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I have linux installed on this laptop. It has 320G HD. I want to experiment something and for that i will have to format my hard disk. I have got a spare 500G USB External Drive. Can someone suggest me a backup method with which i could take a complete backup of current state of the system and later restore it without any issues?

I myself have two options in mind:

  • dd
  • clonezilla

Here is my fstab

Filesystem    Type    Size  Used Avail Use% Mounted on
/dev/sda7     ext3     19G   12G  6.0G  67% /
/dev/sda6     ext2    2.3G  261M  2.0G  12% /tmp
/dev/sda2     ext2     89M   45M   40M  54% /boot
/dev/sda5 reiserfs    4.9G  614M  4.3G  13% /var
/dev/sda8     ext4    264G  133G  132G  51% /home
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up vote 2 down vote accepted

Why is dd or similar not an option?

If it is because it will take too much space to store the pure image, then you can pass the image through gzip with something like pv /dev/sda | gzip -c > /path/to/destination/image.gz (assuming sda is the drive you want to image for later restoration). Obviously this need to be run while everything on that drive is mounted readonly or completely unmounted (i.e. the copy is done from a live-CD, a USB based live distro, or a Linux install on another drive if you multi-boot).

To maximise the compression you get, zero the free-space on each filesystem first with pv /dev/zero > /mountpoint/zero.file; rm /mountpoint/zero.file.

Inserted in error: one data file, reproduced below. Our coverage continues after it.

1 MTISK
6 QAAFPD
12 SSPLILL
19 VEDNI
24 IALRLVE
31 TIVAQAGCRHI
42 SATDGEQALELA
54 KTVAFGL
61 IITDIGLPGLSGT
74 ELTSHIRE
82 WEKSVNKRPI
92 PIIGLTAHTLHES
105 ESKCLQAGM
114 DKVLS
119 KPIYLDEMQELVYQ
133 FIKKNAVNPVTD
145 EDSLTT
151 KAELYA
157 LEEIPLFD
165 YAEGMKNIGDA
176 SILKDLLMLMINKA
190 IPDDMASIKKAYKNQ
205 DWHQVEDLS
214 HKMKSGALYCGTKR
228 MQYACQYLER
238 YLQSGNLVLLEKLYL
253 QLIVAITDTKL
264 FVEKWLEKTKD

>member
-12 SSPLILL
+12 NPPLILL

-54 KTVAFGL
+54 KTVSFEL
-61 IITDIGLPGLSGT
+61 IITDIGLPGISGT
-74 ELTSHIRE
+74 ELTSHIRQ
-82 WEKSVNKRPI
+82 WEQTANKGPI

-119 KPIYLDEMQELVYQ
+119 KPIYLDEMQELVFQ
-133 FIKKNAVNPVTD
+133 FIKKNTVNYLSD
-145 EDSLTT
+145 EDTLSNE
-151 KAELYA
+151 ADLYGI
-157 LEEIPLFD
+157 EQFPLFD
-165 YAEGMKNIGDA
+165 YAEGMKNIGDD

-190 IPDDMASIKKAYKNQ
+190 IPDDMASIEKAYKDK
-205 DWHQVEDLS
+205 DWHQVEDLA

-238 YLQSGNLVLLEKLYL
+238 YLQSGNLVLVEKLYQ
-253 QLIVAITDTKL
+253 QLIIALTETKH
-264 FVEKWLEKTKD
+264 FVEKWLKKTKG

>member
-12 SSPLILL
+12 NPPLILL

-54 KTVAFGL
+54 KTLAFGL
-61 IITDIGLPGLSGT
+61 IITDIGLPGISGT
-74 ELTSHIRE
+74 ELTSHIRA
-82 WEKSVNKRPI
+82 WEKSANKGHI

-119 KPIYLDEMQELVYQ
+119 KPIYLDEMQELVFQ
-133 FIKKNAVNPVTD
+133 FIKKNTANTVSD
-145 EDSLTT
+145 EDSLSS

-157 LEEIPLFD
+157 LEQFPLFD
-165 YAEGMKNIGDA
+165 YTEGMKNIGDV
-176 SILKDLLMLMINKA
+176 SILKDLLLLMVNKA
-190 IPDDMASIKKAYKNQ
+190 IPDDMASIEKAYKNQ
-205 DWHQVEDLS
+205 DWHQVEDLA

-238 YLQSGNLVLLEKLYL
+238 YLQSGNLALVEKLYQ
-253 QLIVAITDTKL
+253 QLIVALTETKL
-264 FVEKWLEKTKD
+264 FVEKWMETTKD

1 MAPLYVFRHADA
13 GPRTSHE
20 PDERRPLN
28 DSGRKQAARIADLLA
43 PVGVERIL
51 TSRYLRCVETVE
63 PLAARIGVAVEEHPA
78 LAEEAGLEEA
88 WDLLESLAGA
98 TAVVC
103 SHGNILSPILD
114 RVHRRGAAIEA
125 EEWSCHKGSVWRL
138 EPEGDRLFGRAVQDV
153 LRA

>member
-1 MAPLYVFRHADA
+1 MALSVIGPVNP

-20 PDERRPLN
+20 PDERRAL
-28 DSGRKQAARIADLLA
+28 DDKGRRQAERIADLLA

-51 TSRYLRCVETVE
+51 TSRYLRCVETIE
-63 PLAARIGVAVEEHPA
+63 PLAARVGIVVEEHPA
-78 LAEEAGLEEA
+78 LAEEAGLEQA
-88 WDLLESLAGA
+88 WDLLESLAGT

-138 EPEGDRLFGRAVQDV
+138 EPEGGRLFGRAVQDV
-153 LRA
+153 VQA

[pv mentioned above is pipe viewer, available in most standard repositories I assume (it is present in recent Debian repos, certainly) - you can replace it with cat or standard redirection if you wish, but the progress display that pv gives is useful for potentially long operations like this]

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could you explain this method in detail? or point me to some links? Plus what should a take a dumb image of? i mean its not alright to take image of /proc or /sys or is it in this scenario? – Shoaibi Nov 8 '09 at 20:19
Furthermore i have , if i do what you suggest, won't i have to recreate partitions in the exact same size for restoration process? – Shoaibi Nov 8 '09 at 20:42
If you backup the block device /dev/sda using the above technique, you will backup the entire of that drive (i.e. all the filesystems listed in that fstab file). Backing up the block device in this way is completely filesystem agnostic - it is just backing up the bits on the disk not caring what they represent the same way copying with dd does. – David Spillett Nov 8 '09 at 21:21
You'd only have to recreate partitions if you use dd to take images of the partitions. By imaging the whole disk (/dev/sda, not /dev/sda1), you get the partition table and MBR as well. – Dentrasi Nov 8 '09 at 21:21
ps. you shoudl add pertinant information to your question, or in a comment, directly insted of using external services like PasteBin. Nothing wrong with pastbin per say, but it is better to keep the entire question/answer flow in the one site. – David Spillett Nov 8 '09 at 21:23

I would recommend Clonezilla. I've used it quite a few times and had good results. However, a backup is only as good as it's ability to be restored, so you'll need to test the restore. Clonezilla can be a little daunting to a first time user, so either read the manuals really well and trust that your restore will work, or try it on a test system if you can.

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